Home / Node / Deanne Rogers Colloquium Abstract (Mar 27, 2019)

Deanne Rogers Colloquium Abstract (Mar 27, 2019)

Interpreting the Rock Record of Early Mars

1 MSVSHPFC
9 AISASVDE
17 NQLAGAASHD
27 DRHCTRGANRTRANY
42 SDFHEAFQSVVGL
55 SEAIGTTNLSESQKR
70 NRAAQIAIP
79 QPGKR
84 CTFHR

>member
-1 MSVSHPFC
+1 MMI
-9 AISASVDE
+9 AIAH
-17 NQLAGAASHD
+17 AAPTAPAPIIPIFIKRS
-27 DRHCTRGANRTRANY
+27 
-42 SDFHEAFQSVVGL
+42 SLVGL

Hundreds of areally extensive, flat-lying rock exposures, or “rock plains”, are preserved in the ancient terrains of Mars, potentially providing a record of surface processes operating during the first billion years of Martian history. These rock plains had previously been interpreted as degraded lava plains, perhaps similar to flood basaltic provinces on Earth or the lunar mare. But more recent work suggests that these rocks are easily erodible and fine-grained, indicating formation via explosive volcanism, impact processes and/or aeolian/fluvial sediment transport. Deducing a more specific origin beyond that (e.g. airfall ash, fluvial sediments) is ongoing through detailed studies, but the discovery has highlighted the important role of rock physical properties in influencing their exposure, and in influencing orbital-based interpretations of surface age and mineral enrichments. The present-day distribution and characteristics of ancient rock exposures likely arise from a complex interplay of rock physical properties, impact cratering, and wind activity in addition to primary depositional processes, and thus have far-reaching implications for interpreting the rock record of early Mars.